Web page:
Quick Start - Docker

Quick start running FoxMQ in Docker

In addition to providing binaries for direct download (see previous page), we also provide FoxMQ as a Docker image for Linux on x86-64 (AMD64).

You can use this image in a similar manner to set up and start FoxMQ.

We recommend reading the Quick Start - Direct page to get a better understanding of what we'll be doing here. The steps can almost directly be transposed to Docker commands as you'll see shortly.

All commands in this article are written to be agnostic of the shell you're using.

(Optional) Step 1: Pull the Image

You can speed up later steps and ensure you're using the very latest image by pulling it first:

docker pull ghcr.io/tashigg/foxmq:latest

Step 2: Create a Bridge Network

To make container IPs easier to predict, which is important for generating the address book, we'll create a new bridge network in Docker for our FoxMQ containers.

You can use the default bridge network instead, but the starting IP address for new containers may be different depending on how many containers you already have running, so creating a fresh network is recommended.

Option 1: Let Docker pick an IP range

If you create a bridge network without specifying an IP range, Docker will pick an unused range for you:

docker network create foxmq

To get the IP address range, we can run the following command:

docker network inspect foxmq

The command will spit out a JSON blob that looks something like this:

        "Name": "foxmq",
        "Id": "296c1dda0ee69719713a99ab4094f626fa37ea15d285492b8c6c6ca0b4f8f5a5",
        "Created": "2024-04-08T19:11:52.164859661-07:00",
        "Scope": "local",
        "Driver": "bridge",
        "EnableIPv6": false,
        "IPAM": {
            "Driver": "default",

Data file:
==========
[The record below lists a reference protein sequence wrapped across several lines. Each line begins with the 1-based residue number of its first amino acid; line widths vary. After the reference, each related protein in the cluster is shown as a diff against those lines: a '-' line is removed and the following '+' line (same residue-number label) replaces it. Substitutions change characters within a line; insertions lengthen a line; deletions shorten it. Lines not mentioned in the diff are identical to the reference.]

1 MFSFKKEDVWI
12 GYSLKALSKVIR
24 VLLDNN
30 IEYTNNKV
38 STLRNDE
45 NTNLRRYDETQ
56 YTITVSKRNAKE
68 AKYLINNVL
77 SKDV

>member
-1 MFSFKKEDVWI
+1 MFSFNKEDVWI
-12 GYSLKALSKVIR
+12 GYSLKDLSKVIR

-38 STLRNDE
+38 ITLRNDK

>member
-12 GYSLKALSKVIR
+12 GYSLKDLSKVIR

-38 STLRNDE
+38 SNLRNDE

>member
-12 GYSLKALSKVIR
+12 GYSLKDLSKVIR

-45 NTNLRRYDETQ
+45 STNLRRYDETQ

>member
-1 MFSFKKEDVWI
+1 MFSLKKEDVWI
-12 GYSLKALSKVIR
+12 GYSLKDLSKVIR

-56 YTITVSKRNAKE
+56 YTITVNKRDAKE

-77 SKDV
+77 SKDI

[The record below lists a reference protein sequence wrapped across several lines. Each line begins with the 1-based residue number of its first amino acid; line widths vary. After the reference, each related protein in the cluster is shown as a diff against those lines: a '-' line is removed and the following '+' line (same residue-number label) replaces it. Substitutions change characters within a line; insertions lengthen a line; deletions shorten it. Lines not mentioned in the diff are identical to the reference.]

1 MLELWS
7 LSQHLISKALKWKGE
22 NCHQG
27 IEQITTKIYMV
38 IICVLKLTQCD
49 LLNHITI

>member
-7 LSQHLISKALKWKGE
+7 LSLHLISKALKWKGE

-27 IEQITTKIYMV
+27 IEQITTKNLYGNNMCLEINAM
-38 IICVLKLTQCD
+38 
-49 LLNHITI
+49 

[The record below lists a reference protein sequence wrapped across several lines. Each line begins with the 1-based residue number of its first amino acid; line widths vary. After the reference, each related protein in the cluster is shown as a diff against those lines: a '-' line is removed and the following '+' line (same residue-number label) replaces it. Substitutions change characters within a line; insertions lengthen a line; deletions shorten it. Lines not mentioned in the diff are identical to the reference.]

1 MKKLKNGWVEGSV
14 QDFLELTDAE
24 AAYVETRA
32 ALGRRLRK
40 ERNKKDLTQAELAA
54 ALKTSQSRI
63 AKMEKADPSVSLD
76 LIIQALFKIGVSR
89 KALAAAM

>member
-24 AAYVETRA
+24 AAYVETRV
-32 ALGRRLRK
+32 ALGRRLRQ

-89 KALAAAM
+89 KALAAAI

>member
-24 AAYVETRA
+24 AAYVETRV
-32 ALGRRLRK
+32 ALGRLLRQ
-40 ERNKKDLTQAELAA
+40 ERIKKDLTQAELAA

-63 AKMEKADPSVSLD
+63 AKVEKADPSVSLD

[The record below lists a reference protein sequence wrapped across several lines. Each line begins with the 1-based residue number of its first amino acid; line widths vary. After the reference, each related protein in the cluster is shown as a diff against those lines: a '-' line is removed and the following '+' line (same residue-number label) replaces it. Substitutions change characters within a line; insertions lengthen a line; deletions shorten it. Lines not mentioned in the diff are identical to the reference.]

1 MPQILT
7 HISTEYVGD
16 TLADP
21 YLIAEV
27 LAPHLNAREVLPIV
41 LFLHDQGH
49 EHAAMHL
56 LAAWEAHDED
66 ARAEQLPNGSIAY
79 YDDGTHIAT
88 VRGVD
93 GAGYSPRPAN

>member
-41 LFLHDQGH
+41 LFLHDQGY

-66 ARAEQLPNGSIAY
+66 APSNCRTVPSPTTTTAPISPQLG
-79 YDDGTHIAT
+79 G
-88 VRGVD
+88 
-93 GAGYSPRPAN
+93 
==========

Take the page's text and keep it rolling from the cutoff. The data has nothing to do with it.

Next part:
"Options": {},
            "Config": [
                    "Subnet": "",
                    "Gateway": ""
        "Internal": false,
        "Attachable": false,
        "Ingress": false,
        "ConfigFrom": {
            "Network": ""
        "ConfigOnly": false,
        "Containers": {},
        "Options": {},
        "Labels": {}

It's the Subnet key we're interested in. This tells us, in CIDR notation, what our IP address range is. /16 means the last two segments of the address are variable. (Tip: the /N is how many leading bits of the address are not variable. This is usually a multiple of 8, corresponding to the number of written segments, but doesn't have to be.)

Given that xx.xx.0.1 is reserved for the gateway by default, this tells us that, in this case, our IP address range will start at and increment from there, wrapping at .255 to .2.0. This effectively gives us 65,535 possible IP addresses, though Docker recommends connecting fewer than 1000 containers to a bridge network at once.

Option 2: Choose an IP range

If, for whatever reason, you prefer to specify the IP range yourself, you may do so.

In this case, we recommend choosing a range from among the IPv4 address blocks reserved for private use to ensure you don't accidentally choose an address range that is routable on the public Internet.

For example, to create a network in the range - (256 possible addresses, minus one for the gateway):

docker network create --driver=bridge --subnet= --gateway= foxmq

Container IPs for this network will thus start at and increment from there.